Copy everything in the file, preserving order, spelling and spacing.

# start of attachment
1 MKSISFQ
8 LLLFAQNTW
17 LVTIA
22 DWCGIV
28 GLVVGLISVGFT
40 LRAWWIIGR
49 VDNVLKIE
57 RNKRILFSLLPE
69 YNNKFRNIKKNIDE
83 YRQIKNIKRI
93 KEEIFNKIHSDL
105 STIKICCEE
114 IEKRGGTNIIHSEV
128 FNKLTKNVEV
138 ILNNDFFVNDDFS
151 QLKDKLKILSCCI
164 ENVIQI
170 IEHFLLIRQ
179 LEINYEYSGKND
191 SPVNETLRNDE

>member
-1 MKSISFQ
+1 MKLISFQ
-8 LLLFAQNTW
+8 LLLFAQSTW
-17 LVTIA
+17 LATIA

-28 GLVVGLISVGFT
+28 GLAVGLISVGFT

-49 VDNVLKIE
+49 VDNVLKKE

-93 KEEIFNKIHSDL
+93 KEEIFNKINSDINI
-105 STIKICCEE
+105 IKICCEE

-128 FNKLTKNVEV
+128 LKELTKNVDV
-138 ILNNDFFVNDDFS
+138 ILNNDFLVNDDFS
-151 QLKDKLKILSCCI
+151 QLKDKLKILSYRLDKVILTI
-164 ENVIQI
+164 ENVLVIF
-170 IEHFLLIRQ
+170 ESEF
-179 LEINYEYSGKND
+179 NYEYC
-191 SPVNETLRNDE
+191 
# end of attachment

1 MKSISFQ
8 LLLFAQNTW
17 LVTIA
22 DWCGIV
28 GLVVGLISVGFT
40 LRAWWIIGR
49 VDNVLKIE
57 RNKRILFSLLPE
69 YNNKFRNIKKNIDE
83 YRQIKNIKRI
93 KEEIFNKIHSDL
105 STIKICCEE
114 IEKRGGTNIIHSEV
128 FNKLTKNVEV
138 ILNNDFFVNDDFS
151 QLKDKLKILSCCI
164 ENVIQI
170 IEHFLLIRQ
179 LEINYEYSGKND
191 SPVNETLRNDE

>member
-1 MKSISFQ
+1 MKLISFQ
-8 LLLFAQNTW
+8 LLLFAQSTW
-17 LVTIA
+17 LATIA

-28 GLVVGLISVGFT
+28 GLAVGLISVGFT

-49 VDNVLKIE
+49 VDNVLKKE

-93 KEEIFNKIHSDL
+93 KEEIFNKINSDINI
-105 STIKICCEE
+105 IKICCEE

-128 FNKLTKNVEV
+128 LKELTKNVDV
-138 ILNNDFFVNDDFS
+138 ILNNDFLVNDDFS
-151 QLKDKLKILSCCI
+151 QLKDKLKILSYRLDKVILTI
-164 ENVIQI
+164 ENVLVIF
-170 IEHFLLIRQ
+170 ESEF
-179 LEINYEYSGKND
+179 NYEYC
-191 SPVNETLRNDE
+191 